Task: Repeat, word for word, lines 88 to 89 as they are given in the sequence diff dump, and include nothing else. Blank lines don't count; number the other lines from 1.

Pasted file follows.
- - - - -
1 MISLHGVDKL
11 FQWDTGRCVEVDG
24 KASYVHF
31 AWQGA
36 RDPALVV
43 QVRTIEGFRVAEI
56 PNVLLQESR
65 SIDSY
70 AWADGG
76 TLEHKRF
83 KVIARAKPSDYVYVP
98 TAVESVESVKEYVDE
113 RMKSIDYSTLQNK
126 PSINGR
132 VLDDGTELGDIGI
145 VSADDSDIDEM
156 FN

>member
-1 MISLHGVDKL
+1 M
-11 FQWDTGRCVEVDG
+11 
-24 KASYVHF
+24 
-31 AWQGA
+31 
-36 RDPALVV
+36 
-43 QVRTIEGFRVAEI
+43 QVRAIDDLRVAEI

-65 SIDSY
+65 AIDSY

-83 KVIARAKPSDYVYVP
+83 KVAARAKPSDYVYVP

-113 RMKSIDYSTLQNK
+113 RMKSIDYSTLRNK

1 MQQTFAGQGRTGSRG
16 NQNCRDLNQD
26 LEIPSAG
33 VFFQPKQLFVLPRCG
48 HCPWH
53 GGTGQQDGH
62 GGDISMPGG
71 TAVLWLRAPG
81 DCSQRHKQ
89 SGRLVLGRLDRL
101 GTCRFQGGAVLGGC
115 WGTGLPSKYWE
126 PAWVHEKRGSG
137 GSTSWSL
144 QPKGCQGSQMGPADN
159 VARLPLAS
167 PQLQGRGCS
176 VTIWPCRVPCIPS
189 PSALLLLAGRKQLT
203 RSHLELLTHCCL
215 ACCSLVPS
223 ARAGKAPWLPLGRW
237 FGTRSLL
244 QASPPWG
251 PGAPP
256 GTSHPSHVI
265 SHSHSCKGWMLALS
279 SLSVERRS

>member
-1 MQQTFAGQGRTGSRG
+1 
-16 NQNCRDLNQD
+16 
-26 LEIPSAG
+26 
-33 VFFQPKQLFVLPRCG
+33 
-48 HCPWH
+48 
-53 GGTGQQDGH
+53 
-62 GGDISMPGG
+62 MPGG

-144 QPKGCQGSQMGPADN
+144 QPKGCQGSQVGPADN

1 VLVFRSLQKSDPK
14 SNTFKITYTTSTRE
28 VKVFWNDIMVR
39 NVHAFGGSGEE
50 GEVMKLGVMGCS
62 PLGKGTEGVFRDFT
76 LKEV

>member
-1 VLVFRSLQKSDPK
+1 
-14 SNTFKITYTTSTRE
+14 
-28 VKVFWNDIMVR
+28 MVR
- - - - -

76 LKEV

>member